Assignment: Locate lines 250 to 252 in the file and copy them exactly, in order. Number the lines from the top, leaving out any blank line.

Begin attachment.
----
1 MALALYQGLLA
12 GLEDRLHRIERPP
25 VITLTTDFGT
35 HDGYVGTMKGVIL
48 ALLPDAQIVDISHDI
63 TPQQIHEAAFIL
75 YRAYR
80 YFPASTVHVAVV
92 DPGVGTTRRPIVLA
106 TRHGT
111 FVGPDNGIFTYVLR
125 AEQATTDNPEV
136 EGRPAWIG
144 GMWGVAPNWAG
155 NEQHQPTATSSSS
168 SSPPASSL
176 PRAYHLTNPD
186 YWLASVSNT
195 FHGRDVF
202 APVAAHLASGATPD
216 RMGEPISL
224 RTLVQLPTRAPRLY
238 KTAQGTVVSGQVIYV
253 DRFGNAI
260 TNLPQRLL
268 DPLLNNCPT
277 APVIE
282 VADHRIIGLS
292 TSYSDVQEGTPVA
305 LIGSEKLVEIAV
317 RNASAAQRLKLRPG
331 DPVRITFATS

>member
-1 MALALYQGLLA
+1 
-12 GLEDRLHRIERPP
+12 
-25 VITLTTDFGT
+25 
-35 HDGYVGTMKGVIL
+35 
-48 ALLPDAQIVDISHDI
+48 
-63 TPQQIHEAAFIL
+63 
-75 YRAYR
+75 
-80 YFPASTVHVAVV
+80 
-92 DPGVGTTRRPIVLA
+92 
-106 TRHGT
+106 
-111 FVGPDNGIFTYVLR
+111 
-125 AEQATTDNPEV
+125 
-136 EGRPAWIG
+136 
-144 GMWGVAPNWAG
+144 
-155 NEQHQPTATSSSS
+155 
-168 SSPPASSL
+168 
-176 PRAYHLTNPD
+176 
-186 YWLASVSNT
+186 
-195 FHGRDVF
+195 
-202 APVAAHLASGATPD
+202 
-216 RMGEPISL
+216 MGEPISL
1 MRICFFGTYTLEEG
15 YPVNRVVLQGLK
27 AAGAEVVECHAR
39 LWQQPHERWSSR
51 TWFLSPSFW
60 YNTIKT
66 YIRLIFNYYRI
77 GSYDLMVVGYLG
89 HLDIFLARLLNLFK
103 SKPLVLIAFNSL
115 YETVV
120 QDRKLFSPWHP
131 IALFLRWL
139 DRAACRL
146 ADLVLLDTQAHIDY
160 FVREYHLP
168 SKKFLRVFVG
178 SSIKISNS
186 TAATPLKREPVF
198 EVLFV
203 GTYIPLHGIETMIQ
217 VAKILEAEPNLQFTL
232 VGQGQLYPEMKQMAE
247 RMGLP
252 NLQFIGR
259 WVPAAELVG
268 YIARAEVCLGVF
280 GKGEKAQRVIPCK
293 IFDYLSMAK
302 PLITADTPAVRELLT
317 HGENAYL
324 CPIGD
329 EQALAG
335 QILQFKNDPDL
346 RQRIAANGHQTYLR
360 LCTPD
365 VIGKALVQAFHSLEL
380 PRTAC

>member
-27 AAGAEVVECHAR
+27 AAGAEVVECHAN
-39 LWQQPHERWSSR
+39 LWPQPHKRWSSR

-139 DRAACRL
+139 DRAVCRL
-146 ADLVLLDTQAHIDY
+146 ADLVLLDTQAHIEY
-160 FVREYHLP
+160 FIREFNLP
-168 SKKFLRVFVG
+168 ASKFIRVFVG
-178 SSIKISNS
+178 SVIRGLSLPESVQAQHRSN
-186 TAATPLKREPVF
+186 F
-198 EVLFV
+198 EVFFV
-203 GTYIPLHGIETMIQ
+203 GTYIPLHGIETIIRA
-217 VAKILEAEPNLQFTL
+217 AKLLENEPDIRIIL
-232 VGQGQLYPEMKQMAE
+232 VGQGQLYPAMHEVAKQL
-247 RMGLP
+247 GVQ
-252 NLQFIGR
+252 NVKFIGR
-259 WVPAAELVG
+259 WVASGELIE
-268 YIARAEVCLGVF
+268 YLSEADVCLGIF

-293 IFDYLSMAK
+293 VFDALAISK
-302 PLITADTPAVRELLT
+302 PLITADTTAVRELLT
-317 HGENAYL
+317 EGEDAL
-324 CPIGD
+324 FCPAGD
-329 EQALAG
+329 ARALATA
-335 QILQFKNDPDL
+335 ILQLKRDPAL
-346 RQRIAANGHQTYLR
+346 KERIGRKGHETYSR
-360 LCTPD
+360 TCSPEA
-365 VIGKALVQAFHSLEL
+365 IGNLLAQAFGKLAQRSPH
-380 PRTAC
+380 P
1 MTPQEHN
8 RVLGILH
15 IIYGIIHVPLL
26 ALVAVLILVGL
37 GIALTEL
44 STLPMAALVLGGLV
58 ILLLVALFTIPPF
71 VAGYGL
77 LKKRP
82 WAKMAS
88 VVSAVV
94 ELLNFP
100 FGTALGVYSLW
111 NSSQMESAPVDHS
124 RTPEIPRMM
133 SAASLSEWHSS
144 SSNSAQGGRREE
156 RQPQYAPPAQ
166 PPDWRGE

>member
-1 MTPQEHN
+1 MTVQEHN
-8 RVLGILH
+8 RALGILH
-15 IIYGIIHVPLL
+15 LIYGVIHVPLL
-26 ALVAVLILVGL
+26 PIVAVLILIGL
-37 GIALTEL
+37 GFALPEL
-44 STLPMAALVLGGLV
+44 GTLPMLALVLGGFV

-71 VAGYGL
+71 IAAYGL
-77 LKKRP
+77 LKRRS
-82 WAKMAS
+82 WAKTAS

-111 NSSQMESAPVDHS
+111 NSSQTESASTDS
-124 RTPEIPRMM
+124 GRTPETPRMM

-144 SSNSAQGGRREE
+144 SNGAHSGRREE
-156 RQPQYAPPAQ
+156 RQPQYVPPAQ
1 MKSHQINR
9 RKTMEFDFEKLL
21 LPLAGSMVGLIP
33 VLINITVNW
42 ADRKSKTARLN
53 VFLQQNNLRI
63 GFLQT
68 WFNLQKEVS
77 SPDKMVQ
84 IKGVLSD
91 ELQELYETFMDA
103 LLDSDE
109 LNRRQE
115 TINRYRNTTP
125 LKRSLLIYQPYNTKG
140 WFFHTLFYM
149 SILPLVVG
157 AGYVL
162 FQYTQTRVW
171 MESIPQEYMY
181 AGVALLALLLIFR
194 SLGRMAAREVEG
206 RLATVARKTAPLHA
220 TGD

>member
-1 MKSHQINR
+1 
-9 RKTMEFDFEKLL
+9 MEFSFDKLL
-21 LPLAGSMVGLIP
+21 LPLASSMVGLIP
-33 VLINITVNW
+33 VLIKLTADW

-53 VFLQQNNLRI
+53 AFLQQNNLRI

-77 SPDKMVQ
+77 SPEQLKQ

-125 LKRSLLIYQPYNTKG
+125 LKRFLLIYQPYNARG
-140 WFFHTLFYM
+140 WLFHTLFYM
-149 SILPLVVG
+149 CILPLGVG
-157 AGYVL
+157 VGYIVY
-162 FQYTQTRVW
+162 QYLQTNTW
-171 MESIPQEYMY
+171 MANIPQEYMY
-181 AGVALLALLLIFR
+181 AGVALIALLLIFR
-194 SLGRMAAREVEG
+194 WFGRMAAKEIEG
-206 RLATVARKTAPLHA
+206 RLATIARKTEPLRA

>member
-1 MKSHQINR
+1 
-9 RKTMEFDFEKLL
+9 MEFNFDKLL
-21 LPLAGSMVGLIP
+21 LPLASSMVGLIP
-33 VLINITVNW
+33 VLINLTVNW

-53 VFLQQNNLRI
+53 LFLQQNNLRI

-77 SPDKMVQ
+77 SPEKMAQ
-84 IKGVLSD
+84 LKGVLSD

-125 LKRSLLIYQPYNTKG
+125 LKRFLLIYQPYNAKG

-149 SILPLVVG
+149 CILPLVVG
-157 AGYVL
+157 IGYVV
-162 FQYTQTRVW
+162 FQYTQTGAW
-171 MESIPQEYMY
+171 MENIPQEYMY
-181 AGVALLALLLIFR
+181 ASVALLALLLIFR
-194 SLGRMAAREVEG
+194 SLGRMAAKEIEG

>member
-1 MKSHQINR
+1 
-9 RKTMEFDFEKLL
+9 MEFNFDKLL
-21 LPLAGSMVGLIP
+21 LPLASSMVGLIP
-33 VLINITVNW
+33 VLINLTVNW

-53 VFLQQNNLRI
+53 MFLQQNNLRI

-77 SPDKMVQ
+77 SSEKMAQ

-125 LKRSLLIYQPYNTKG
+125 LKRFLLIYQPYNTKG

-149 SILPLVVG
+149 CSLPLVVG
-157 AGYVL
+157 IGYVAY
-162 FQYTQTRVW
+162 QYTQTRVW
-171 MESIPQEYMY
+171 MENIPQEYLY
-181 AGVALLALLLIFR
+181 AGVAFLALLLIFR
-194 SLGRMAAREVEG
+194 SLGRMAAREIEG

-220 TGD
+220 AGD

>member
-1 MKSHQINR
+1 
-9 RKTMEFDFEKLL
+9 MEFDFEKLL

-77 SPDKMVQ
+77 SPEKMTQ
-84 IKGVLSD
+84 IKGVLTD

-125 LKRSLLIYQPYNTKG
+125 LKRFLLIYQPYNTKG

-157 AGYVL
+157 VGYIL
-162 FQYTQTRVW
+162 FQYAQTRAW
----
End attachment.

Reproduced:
-125 LKRSLLIYQPYNTKG
+125 LKRFLLIYQPYNARG
-140 WFFHTLFYM